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Re: FW: question on "charset"s

From: Roy T. Fielding <fielding@kiwi.ics.uci.edu>
Date: Fri, 22 May 1998 16:25:54 -0700
To: Larry Masinter <masinter@parc.xerox.com>
cc: WEBDAV WG <w3c-dist-auth@w3.org>
Message-ID: <9805221625.aa18764@paris.ics.uci.edu>
>HTTP explicitly places no requirements on the relationship
>between the data sent by a PUT and the data returned by a subsequent GET.
>Any number of transformations (including charset, encoding, or whatever)
>might be applied, for example.
>#  HTTP/1.1 does not define how a PUT method affects the state of an origin
># server.

I think you are reading too much into that sentence.  HTTP/1.1 does not
define the extent to which a successful PUT affects the overall state of the
origin server, such as how many new resources are created as a result
of the PUT (versioning), or how it may impact interdependent resources
(collections, derived resources like server-side include, etc.).

However, it does define the semantics of what the PUT means for the
exact resource being PUT.  In particular, the origin server is not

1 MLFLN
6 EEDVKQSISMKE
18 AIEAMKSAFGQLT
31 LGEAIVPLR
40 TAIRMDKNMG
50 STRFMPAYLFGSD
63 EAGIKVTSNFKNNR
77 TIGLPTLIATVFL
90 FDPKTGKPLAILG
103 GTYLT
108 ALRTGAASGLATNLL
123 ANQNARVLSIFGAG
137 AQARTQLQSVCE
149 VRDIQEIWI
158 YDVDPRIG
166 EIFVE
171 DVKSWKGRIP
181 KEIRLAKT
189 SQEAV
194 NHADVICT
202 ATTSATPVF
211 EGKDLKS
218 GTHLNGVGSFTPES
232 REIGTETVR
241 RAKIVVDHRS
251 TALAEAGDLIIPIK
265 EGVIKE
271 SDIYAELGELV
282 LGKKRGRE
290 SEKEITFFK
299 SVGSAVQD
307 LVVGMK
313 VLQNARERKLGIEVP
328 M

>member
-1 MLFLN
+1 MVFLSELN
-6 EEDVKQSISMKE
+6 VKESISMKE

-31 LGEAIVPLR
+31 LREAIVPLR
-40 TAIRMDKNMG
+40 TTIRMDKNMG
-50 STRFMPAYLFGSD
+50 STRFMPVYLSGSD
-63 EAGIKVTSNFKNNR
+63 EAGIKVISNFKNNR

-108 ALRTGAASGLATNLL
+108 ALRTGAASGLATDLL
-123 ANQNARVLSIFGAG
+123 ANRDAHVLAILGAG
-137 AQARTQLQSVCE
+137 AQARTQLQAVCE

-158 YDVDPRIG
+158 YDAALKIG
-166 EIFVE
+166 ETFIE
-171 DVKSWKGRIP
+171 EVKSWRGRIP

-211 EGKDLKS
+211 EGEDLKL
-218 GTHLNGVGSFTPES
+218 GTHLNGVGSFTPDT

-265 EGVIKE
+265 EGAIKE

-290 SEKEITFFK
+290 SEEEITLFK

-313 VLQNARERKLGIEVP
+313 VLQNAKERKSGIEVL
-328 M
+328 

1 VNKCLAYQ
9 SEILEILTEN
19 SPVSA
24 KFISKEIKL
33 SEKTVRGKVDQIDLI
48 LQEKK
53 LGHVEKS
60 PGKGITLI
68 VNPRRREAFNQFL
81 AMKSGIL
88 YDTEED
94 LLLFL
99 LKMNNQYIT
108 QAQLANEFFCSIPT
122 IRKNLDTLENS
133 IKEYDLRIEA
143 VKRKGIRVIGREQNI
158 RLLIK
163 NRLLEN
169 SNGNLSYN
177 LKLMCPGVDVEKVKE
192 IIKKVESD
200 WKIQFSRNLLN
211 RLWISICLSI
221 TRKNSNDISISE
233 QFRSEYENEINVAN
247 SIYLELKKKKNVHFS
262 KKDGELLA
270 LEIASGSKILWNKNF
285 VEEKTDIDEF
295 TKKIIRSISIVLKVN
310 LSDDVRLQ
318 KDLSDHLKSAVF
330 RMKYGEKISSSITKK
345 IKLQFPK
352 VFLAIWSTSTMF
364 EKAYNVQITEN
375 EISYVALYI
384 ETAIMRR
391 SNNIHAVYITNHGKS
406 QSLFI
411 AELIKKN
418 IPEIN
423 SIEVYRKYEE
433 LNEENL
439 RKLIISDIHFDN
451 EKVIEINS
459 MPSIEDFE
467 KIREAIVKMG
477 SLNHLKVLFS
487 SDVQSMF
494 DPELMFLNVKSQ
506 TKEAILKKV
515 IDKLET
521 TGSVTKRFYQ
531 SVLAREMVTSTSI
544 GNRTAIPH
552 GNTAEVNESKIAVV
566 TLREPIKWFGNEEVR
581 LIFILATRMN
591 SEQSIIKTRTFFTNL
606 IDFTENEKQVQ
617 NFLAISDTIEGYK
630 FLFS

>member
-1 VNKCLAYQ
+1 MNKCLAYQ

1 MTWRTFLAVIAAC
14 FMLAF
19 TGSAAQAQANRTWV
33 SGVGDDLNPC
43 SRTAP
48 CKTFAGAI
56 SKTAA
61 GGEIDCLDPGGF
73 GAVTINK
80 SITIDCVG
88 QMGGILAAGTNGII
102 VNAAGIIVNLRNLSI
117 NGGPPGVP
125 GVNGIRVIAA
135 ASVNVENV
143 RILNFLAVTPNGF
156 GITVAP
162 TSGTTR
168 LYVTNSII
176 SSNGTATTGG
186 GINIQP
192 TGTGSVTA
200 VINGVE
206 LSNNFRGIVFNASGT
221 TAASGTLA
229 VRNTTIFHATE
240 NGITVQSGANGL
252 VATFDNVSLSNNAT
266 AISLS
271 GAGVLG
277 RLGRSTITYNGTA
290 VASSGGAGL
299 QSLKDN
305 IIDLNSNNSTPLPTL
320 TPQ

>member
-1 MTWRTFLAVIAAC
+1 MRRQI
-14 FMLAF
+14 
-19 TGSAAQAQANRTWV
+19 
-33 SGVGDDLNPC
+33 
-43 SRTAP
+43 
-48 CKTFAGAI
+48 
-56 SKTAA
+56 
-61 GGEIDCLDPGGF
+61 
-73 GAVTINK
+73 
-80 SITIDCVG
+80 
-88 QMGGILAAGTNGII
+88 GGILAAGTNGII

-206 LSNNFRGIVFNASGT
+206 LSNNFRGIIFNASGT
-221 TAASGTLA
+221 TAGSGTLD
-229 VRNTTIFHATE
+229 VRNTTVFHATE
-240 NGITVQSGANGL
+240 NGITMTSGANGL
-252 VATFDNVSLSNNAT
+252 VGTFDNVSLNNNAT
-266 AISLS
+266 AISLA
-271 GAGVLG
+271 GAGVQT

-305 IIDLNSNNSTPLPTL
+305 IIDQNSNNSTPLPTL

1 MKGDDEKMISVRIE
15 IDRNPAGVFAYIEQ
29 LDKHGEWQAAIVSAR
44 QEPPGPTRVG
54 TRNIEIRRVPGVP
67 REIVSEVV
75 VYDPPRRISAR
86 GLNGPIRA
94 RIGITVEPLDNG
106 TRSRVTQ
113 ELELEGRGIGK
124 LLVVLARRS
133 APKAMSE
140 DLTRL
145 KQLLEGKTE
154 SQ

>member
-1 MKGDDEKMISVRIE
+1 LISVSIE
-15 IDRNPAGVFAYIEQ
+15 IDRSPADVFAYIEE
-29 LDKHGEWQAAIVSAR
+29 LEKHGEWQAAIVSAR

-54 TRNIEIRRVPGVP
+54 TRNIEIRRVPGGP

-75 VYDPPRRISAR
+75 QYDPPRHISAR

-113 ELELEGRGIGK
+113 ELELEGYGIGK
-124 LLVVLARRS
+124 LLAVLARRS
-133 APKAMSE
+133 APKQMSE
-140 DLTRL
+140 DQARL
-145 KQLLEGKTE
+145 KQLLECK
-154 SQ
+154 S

allowed to transform the content and then reply with 200 or 204 -- doing
so would destroy the correspondence between the resource and the
entity-header fields PUT with the entity, and make operations like a
write-read-verify impossible.  The only way to allow that sort of thing
would be to introduce a new response code for 2xx Accepted with Transform,
which would tell the UA that it needs to re-GET the resource if it
wants to know what was actually created.  [BTW, I do think it would
be a good idea for WebDAV to add such a response code.]

Folks who are worried about derived resources like server-side includes
or automatic charset translaters should rest easy -- WebDAV servers will
not allow such resources to be PUT directly.  Instead, the server must
inform the client that the derived resource does not allow PUT, and that
its "source resource" is at another URL.  The same applies to resources
that are negotiation handles for variants.  In addition to simplifying the
semantic questions, this approach makes it easier for a server to control
read access for things that non-authors should never see.

Received on Friday, 22 May 1998 19:30:28 UTC

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